A good time of year for the roses

The David Austin rose 'Olivia'

The David Austin rose 'Olivia' - Credit: Archant

The experts at Monkton Elm say no English country garden would be complete without a beautiful rose or two – hopefully more

'The Lady of the Lake'

'The Lady of the Lake' - Credit: Archant

June heralds the start of the main rose flowering season. Most of our roses come from David Austin, who together with his eldest son, David J. C. Austin, owns one of Britain’s leading rose nurseries, David Austin Roses Ltd. Located on the Shropshire border, alongside its famous rose gardens, the nursery is home to one of the world’s largest breeding programmes for garden roses.

'The Poet's Wife'

'The Poet's Wife' - Credit: Archant

David senior began breeding roses as an amateur in 1947. Since then, he has attempted to realise his vision of creating an entirely new kind of rose, by combining the charm and fragrance of the old roses with the wider colour range and repeat-flowering of modern hybrid teas and floribundas.

In 1961, David senior bred the first rose he was proud of – the beautiful Constance Spry. Still widely grown today and available at Monkton Elm Garden Centre, it bears very large, fragrant, rich pink blooms. However, the repeat-flowering characteristic remained elusive and it was not until 1969 that he produced a group of repeat-flowering varieties named after Chaucerian characters, such as Wife of Bath. It was at this time that he decided to set up the nursery and name his new group of roses the English Roses.

Today, David Austin Roses maintains a consistently high level in breeding and trialling new varieties. Each year at the nursery, 150,000 crosses are made between April and July, with more than 250,000 seedlings germinating the following year.

After the initial selections, the most outstanding seedlings will undergo up to eight years of field trials. Eventually just three to six new varieties are released each year at the Chelsea Flower Show. In 2007, the same year David Austin received his OBE for his services to horticulture, the company released its 200th English Rose, the deliciously fragrant, deep velvety crimson, Munstead Wood.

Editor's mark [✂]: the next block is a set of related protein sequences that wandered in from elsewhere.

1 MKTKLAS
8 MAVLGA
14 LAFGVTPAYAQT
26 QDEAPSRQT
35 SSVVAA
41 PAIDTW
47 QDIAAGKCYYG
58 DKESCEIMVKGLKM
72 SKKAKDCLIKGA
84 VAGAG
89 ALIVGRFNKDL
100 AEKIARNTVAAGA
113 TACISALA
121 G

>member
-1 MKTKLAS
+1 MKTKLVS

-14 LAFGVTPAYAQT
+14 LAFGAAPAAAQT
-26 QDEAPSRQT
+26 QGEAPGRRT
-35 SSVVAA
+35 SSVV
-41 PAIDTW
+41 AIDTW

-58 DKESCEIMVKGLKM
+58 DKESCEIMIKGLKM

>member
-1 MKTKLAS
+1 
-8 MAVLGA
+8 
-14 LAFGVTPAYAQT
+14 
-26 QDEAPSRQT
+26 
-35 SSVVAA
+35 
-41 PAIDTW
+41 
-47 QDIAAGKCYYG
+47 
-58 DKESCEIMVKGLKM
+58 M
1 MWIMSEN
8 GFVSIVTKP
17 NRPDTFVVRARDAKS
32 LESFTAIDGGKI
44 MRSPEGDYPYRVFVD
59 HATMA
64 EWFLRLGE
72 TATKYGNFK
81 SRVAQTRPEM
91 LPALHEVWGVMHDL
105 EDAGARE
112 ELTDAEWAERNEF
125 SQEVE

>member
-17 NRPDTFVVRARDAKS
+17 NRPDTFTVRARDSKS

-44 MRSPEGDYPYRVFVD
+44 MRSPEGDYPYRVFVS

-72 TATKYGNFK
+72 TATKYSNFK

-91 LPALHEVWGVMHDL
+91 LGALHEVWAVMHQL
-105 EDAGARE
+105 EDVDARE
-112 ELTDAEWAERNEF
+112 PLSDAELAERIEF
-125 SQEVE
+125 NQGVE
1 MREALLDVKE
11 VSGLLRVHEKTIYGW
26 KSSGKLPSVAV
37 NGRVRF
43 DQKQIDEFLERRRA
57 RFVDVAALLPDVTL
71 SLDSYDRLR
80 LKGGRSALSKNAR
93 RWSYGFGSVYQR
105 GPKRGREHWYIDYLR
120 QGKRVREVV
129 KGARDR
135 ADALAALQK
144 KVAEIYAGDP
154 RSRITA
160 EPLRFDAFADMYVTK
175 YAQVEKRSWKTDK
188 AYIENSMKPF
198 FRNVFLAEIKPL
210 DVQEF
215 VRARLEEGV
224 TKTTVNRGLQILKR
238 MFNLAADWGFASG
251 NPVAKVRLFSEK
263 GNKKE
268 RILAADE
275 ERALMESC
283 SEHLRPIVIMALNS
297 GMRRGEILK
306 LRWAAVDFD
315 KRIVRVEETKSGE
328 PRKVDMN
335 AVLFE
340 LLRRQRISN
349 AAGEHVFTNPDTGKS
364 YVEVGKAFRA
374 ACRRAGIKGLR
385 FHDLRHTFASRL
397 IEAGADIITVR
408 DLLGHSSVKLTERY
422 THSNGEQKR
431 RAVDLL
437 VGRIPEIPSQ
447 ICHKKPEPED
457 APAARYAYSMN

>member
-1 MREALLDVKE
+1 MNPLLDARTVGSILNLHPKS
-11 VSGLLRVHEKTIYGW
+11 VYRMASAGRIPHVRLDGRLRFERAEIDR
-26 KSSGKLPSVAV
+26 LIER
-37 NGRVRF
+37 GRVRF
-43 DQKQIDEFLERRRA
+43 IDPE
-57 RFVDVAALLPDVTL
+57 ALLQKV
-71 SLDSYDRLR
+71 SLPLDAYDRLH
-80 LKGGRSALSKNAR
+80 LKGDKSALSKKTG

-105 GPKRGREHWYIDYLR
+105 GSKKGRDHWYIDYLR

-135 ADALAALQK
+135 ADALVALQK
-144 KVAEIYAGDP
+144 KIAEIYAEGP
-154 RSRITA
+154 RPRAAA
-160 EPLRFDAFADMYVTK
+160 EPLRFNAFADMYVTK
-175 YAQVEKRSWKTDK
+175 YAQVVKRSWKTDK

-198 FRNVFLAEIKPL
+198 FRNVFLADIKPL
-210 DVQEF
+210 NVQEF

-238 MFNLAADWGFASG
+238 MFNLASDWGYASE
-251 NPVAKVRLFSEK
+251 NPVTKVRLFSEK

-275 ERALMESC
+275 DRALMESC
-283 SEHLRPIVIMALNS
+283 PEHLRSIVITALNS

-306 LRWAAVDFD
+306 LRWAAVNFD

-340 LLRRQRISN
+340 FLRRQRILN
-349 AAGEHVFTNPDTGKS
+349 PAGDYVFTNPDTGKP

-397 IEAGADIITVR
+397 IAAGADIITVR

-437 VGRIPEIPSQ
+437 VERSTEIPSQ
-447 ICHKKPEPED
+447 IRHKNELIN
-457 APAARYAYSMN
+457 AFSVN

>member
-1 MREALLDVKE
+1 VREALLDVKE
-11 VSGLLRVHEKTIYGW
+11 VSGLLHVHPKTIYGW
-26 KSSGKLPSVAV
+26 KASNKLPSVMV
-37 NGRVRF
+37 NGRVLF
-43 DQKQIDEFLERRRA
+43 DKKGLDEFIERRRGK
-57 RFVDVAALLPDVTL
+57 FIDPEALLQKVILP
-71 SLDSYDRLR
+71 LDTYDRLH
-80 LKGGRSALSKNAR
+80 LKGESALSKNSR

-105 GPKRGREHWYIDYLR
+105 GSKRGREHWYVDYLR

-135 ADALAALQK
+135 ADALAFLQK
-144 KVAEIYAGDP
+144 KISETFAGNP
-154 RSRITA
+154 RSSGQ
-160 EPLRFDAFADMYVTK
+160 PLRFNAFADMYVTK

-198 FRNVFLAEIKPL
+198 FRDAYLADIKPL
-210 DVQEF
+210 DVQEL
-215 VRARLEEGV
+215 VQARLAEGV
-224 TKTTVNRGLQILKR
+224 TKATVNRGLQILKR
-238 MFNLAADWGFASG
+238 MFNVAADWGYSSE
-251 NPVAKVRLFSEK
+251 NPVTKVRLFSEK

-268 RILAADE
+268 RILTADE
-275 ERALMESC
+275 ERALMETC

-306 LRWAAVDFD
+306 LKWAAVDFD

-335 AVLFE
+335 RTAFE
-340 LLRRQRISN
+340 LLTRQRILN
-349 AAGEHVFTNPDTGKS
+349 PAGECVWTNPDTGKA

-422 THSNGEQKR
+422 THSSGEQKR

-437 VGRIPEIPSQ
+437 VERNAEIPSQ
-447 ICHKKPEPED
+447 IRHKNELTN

Believing that “fragrance is the other half of the beauty of a rose,” David Austin has restored scent to the modern rose. Over the years, the English Roses have won many awards for their exceptional fragrances, in fact they have a far greater range than is to be found in any other kind of flower. At Monkton Elm Garden Centre, varieties particularly recommended for their perfume include Lady Emma Hamilton, Princess Alexandra of Kent and Wollerton Old Hall.

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Exciting new releases for 2014 are:

The Poet’s Wife

This English Old Rose Hybrid has flowers of an unfading, strong yellow. The beautiful blooms have a neat outer ring of petals enclosing an informal group of petals within.

The growth is low and naturally rounded, making it an ideal rose for a position towards the front of the border. There is a rich, lemony fragrance, growing sweeter and stronger with age.

Olivia Rose Austin

An English Leander Hybrid. Its flowers are of beautiful Old Rose formation, opening from prettily cupped buds to shallow rosettes of more than three inches across. The blooms are a soft pink with a strong fruity fragrance. A vigorous rose, it repeat flowers well, with shiny healthy leaves.

The Lady of the Lake

This English Rambler can grow up to 12 feet or more, with long and slender flexible stems, bearing sprays of pretty semi-double flowers each about two inches across. The formation is open, exposing a central boss of golden stamens. This lovely new rose repeats regularly throughout the summer.

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